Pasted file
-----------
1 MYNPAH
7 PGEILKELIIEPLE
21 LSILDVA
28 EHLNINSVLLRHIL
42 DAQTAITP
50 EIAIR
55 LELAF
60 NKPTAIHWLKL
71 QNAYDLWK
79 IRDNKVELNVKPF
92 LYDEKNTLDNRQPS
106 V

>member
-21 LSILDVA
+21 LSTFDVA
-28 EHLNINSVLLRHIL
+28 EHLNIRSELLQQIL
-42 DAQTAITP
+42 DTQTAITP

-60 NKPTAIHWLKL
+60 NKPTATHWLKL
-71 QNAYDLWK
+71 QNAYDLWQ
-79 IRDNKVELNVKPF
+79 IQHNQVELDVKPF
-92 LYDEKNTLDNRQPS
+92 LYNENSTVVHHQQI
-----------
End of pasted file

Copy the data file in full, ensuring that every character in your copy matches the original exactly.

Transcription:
1 MYNPAH
7 PGEILKELIIEPLE
21 LSILDVA
28 EHLNINSVLLRHIL
42 DAQTAITP
50 EIAIR
55 LELAF
60 NKPTAIHWLKL
71 QNAYDLWK
79 IRDNKVELNVKPF
92 LYDEKNTLDNRQPS
106 V

>member
-21 LSILDVA
+21 LSTFDVA
-28 EHLNINSVLLRHIL
+28 EHLNIRSELLQQIL
-42 DAQTAITP
+42 DTQTAITP

-60 NKPTAIHWLKL
+60 NKPTATHWLKL
-71 QNAYDLWK
+71 QNAYDLWQ
-79 IRDNKVELNVKPF
+79 IQHNQVELDVKPF
-92 LYDEKNTLDNRQPS
+92 LYNENSTVVHHQQI